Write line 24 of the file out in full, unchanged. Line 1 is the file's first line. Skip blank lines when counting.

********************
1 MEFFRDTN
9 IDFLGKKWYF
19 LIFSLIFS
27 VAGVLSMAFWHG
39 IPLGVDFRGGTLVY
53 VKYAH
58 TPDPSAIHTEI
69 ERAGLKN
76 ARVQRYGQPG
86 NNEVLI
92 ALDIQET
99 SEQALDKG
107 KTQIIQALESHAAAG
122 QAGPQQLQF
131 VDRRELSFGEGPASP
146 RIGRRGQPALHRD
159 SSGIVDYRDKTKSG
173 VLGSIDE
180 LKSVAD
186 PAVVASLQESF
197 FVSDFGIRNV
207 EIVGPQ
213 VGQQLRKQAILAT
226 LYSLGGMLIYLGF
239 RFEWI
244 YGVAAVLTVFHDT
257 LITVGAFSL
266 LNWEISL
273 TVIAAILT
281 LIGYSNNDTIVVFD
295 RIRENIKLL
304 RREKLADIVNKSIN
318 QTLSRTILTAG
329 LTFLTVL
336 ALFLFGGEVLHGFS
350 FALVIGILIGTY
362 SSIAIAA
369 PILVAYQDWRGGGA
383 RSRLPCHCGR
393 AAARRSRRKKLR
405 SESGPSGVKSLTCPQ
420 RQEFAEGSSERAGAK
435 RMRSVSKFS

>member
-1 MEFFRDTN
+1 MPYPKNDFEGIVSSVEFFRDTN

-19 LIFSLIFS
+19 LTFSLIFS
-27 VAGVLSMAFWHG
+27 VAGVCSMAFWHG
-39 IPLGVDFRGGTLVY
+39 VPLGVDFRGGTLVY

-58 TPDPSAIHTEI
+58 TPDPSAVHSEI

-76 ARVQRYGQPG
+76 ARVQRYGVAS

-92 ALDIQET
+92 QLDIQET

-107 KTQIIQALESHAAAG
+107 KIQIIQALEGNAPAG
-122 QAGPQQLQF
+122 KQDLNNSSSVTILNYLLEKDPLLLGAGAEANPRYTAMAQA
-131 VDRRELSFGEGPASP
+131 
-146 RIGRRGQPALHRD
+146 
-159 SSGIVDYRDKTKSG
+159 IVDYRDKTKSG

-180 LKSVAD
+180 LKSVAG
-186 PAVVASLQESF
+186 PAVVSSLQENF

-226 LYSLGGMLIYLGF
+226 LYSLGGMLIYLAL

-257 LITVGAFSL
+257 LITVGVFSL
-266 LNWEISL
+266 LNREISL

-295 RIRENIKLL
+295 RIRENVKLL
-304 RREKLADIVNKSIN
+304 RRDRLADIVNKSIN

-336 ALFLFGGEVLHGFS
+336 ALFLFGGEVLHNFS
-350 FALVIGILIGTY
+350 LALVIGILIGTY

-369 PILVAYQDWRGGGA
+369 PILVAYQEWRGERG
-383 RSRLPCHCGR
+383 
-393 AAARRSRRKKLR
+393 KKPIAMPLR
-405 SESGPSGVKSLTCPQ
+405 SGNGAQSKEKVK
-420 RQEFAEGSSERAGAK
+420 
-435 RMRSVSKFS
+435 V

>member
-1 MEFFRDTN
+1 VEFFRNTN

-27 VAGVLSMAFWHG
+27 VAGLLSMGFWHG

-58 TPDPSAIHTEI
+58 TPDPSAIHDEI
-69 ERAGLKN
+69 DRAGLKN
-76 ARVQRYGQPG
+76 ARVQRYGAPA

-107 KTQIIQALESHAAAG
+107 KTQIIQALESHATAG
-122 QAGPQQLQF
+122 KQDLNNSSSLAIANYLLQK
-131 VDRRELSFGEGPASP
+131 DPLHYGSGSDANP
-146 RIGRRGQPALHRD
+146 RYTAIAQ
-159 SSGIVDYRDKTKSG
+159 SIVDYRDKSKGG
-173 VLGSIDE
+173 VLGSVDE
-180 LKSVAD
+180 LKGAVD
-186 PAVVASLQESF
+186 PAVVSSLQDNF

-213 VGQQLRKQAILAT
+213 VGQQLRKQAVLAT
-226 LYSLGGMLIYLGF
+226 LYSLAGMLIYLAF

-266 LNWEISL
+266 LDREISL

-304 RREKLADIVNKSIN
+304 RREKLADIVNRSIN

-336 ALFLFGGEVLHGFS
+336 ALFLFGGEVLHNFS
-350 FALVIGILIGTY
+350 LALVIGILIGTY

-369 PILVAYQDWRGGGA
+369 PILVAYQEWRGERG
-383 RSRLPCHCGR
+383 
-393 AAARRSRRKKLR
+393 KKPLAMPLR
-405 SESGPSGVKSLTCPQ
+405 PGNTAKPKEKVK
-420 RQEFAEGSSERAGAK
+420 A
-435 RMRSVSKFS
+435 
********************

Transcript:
226 LYSLGGMLIYLGF